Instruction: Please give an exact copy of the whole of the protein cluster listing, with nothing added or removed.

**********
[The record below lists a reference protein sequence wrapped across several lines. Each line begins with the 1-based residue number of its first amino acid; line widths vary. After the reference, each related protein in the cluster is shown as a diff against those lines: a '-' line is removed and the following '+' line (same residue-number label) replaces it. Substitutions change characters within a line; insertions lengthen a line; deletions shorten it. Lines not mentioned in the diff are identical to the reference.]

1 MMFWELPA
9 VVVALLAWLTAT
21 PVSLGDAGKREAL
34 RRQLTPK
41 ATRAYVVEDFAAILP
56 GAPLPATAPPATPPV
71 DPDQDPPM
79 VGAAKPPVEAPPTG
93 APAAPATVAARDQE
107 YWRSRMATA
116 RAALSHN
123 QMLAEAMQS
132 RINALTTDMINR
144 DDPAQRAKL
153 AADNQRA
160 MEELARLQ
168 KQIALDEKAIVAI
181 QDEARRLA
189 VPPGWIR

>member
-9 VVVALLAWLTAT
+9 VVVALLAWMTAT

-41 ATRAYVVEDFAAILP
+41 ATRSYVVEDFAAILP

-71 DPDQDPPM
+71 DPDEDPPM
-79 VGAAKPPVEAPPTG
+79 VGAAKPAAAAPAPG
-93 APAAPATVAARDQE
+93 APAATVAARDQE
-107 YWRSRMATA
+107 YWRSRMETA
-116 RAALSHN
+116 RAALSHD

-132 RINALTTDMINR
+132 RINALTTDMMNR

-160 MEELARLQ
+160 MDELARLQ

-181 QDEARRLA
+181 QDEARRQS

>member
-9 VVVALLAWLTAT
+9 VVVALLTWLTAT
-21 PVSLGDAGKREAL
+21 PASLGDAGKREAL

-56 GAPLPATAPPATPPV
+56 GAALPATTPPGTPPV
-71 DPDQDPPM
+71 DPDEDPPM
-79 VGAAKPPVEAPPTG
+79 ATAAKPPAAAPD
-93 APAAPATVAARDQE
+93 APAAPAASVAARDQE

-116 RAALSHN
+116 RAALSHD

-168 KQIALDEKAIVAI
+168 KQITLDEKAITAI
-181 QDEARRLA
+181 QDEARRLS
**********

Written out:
[The record below lists a reference protein sequence wrapped across several lines. Each line begins with the 1-based residue number of its first amino acid; line widths vary. After the reference, each related protein in the cluster is shown as a diff against those lines: a '-' line is removed and the following '+' line (same residue-number label) replaces it. Substitutions change characters within a line; insertions lengthen a line; deletions shorten it. Lines not mentioned in the diff are identical to the reference.]

1 MMFWELPA
9 VVVALLAWLTAT
21 PVSLGDAGKREAL
34 RRQLTPK
41 ATRAYVVEDFAAILP
56 GAPLPATAPPATPPV
71 DPDQDPPM
79 VGAAKPPVEAPPTG
93 APAAPATVAARDQE
107 YWRSRMATA
116 RAALSHN
123 QMLAEAMQS
132 RINALTTDMINR
144 DDPAQRAKL
153 AADNQRA
160 MEELARLQ
168 KQIALDEKAIVAI
181 QDEARRLA
189 VPPGWIR

>member
-9 VVVALLAWLTAT
+9 VVVALLAWMTAT

-41 ATRAYVVEDFAAILP
+41 ATRSYVVEDFAAILP

-71 DPDQDPPM
+71 DPDEDPPM
-79 VGAAKPPVEAPPTG
+79 VGAAKPAAAAPAPG
-93 APAAPATVAARDQE
+93 APAATVAARDQE
-107 YWRSRMATA
+107 YWRSRMETA
-116 RAALSHN
+116 RAALSHD

-132 RINALTTDMINR
+132 RINALTTDMMNR

-160 MEELARLQ
+160 MDELARLQ

-181 QDEARRLA
+181 QDEARRQS

>member
-9 VVVALLAWLTAT
+9 VVVALLTWLTAT
-21 PVSLGDAGKREAL
+21 PASLGDAGKREAL

-56 GAPLPATAPPATPPV
+56 GAALPATTPPGTPPV
-71 DPDQDPPM
+71 DPDEDPPM
-79 VGAAKPPVEAPPTG
+79 ATAAKPPAAAPD
-93 APAAPATVAARDQE
+93 APAAPAASVAARDQE

-116 RAALSHN
+116 RAALSHD

-168 KQIALDEKAIVAI
+168 KQITLDEKAITAI
-181 QDEARRLA
+181 QDEARRLS